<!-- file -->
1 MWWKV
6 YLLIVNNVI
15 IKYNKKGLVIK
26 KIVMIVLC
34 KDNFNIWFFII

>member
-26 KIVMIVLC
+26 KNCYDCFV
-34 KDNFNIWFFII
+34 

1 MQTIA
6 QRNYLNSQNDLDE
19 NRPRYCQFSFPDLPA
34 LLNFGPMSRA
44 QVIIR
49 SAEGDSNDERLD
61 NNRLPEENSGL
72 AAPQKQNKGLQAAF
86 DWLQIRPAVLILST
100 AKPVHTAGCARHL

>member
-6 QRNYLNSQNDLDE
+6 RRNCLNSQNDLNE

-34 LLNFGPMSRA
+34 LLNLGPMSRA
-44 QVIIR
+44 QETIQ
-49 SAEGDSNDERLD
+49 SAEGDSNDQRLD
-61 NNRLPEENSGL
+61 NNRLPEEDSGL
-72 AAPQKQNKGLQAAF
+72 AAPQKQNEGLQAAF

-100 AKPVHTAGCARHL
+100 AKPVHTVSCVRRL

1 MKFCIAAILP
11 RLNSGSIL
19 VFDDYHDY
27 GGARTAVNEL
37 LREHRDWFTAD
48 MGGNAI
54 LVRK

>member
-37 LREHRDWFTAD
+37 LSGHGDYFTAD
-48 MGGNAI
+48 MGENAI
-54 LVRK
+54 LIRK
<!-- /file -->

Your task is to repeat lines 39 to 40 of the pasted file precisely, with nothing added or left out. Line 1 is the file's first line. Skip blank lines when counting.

27 GGARTAVNEL
37 LREHRDWFTAD